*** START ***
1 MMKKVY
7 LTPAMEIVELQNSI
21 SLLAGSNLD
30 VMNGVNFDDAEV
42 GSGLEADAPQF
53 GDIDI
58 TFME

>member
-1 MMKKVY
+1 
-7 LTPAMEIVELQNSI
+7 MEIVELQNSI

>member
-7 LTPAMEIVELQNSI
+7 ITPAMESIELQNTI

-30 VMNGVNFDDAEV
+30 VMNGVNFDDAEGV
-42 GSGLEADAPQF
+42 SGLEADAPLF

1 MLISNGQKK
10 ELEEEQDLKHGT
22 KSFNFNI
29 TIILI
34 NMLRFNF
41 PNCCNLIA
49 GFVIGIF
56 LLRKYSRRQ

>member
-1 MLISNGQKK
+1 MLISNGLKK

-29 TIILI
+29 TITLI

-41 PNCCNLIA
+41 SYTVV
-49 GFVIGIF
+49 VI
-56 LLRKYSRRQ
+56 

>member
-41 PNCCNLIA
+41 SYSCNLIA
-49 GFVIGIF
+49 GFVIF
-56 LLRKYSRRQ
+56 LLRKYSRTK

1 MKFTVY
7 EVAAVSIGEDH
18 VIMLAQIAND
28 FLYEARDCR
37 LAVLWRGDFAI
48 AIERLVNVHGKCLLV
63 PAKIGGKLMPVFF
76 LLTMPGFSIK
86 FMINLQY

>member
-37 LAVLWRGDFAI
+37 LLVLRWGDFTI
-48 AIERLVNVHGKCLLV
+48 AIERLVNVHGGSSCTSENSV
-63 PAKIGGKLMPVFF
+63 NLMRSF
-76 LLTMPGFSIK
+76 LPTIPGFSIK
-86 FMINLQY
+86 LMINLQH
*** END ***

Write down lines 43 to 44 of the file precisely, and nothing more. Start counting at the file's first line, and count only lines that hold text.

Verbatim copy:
+49 GFVIF
-56 LLRKYSRRQ